Other pro-revolution activists dispute the notion of an intentional blockade on the part of the rebels, instead interpreting the difficulty of passage as the result of mutual fighting between the two sides.

“What is being spread by the media, that the FSA is the one enforcing the siege on Aleppo, is far from the truth,” says Abu Mujahid, the Khan al-Asal correspondent for Sham News Network. He and other activists attribute the food shortage within certain Aleppo neighborhoods to clashes along the Damascus-Aleppo highway.

“It isn’t to the point of disaster,” says Majid Abdelnour, a pro-revolution citizen journalist with the revolution in Aleppo, who describes the food shortage as “normal” for a war-torn city.

The Syrian government is attempting to rectify the perception that it has abandoned citizens in Aleppo neighborhoods in its control. State aid agencies have delivered 15 tons of vegetables and flour, along with enough fuel to fill 60,000 cars, to “affected residents” in Aleppo, SANA, the official Syrian news agency, reported on Monday.

Rebels credit unity with victory

The Syrian army continues its floundering Northern Storm campaign, launched on June 9th and aiming to retake Aleppo and the surrounding areas from rebel hands. Hezbollah militias were reportedly deployed by the Assad regime across Aleppo to assist in the operation, but even they have not been enough to fend off the rebels.

Activists credit effective coordination between disparate rebel factions, from FSA brigades to the al-Qaeda-linked Jabhat al-Nusra as a key factor in the resurgence.

“There are a number of operations rooms designated for joint efforts [between factions],” says Abu Wahid, an activist with the revolution’s Local Coordination Committee in Aleppo, who provided only a nickname.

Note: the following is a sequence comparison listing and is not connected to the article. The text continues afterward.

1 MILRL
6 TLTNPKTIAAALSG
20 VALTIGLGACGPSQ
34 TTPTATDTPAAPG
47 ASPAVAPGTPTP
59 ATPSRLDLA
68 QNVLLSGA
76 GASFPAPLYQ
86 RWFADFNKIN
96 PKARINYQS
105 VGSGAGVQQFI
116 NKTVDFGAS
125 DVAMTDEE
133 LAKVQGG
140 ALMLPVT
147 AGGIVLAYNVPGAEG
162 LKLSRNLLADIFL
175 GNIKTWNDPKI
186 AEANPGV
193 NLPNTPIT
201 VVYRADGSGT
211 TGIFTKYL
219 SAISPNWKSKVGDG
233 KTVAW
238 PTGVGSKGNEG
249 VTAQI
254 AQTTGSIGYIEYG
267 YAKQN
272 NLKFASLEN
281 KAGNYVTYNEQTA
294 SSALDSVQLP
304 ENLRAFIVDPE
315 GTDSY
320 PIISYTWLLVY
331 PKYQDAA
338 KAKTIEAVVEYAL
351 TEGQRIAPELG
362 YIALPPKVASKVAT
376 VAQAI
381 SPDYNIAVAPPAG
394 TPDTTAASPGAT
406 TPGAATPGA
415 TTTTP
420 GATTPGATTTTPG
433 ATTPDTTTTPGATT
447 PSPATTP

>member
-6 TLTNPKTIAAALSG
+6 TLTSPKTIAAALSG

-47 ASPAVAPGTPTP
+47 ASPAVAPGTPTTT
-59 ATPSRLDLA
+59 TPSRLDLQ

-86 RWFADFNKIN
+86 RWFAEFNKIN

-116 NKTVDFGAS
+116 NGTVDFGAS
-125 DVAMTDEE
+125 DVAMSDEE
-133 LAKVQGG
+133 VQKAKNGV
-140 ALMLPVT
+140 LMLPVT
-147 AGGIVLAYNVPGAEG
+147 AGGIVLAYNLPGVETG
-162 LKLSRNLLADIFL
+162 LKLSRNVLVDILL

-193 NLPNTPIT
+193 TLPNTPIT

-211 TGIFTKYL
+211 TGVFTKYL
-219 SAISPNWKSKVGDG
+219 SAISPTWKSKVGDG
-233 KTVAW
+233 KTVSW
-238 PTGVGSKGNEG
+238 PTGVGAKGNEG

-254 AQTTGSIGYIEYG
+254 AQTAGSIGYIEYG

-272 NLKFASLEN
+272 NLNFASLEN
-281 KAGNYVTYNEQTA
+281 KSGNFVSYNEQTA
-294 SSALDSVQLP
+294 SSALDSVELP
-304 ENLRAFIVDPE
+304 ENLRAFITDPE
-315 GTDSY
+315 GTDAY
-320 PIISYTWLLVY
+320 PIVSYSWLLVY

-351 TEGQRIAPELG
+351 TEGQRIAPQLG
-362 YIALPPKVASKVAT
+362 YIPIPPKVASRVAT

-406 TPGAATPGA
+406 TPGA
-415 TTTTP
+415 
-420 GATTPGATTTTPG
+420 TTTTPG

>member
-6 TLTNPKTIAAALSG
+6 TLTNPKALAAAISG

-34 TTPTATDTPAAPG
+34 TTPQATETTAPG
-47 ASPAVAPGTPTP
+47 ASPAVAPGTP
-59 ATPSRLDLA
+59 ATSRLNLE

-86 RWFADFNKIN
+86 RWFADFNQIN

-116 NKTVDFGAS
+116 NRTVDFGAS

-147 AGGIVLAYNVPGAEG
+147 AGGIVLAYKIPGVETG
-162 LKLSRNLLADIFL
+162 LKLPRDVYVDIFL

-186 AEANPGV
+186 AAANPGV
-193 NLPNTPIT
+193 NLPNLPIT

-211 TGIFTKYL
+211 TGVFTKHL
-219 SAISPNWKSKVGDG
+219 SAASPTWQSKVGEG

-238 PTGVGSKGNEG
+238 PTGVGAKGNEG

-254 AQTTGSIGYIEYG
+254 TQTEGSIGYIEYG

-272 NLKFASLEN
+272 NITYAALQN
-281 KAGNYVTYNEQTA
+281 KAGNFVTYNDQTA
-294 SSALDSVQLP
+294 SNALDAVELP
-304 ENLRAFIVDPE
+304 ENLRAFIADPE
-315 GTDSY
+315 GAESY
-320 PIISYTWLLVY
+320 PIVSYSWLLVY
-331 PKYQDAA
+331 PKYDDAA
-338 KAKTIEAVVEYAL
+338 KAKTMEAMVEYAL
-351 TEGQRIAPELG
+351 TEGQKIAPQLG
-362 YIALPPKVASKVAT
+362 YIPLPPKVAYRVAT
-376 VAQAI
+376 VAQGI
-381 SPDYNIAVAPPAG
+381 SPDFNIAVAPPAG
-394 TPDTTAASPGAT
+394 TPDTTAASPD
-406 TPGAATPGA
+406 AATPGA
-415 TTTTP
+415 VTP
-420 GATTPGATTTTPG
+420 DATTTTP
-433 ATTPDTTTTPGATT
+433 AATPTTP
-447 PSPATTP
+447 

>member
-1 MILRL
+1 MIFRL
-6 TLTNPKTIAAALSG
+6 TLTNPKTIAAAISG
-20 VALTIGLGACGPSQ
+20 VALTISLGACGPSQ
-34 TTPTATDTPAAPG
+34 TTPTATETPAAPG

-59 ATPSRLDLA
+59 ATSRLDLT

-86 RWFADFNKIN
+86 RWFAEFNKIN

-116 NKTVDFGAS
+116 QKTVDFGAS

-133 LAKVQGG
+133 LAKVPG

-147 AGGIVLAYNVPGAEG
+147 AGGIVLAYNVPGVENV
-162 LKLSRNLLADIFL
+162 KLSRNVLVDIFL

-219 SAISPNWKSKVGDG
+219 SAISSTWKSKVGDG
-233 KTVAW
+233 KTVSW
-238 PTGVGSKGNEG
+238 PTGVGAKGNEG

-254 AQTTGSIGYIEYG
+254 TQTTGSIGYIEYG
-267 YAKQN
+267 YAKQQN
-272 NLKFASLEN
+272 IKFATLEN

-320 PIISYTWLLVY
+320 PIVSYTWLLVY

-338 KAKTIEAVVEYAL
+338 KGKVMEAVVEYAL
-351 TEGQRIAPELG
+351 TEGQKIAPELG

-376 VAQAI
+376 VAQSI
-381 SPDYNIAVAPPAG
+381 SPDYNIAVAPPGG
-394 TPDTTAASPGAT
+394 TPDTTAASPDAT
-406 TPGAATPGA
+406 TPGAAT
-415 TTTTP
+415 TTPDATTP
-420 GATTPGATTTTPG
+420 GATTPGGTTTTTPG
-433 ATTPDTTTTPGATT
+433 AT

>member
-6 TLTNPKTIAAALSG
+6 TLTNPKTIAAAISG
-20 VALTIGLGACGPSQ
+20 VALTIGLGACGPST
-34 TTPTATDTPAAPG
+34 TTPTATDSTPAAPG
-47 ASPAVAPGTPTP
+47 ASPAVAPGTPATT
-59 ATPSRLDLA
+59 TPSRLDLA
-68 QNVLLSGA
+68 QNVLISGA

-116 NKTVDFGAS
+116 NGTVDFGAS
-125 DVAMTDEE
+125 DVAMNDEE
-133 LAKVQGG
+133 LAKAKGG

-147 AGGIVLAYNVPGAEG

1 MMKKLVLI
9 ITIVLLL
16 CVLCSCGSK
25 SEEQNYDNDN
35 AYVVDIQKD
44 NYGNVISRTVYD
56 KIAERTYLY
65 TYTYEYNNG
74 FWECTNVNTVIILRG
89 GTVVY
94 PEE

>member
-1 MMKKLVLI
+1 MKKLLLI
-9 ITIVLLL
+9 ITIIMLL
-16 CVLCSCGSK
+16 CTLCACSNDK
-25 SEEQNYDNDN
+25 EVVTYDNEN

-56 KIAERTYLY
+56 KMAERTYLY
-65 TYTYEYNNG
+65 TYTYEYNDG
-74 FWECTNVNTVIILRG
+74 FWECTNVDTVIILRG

The rebels had previously attempted to wrest control of Khan al-Asal from the regime in March, failing in that effort and sustaining the loss of over 200 fighters in just eight days.

It was during the March campaign that Khan al-Asal became infamous for a sarin gas attack that killed an estimated 30 of the town’s residents. The regime and opposition fighters traded accusations about who had actually deployed the gas, with the Syrian National Coalition, the revolution’s political leadership in exile, charging “desperate” regime with resorting to “internationally banned weapons, the use of which undoubtedly amounts to crimes against humanity.”

Earlier this month, a Russian study purported to add credence to Assad’s contention that the gas was employed by an FSA brigade.

The capture of Khan al-Asal will likely complicate the UN chemical weapons investigation into who was behind the gas attack, the only alleged site of chemical weapons usage that the Syrian government has granted investigators permission to inspect.

“If the government does not control Khan al-Asal then there is little chance they will let U.N. experts in,” an unnamed UN Security Council diplomat told Agence France-Presse on Tuesday.

The team of investigators was expected to arrive in Damascus this Friday.

With additional reporting from Nuha Shabaan.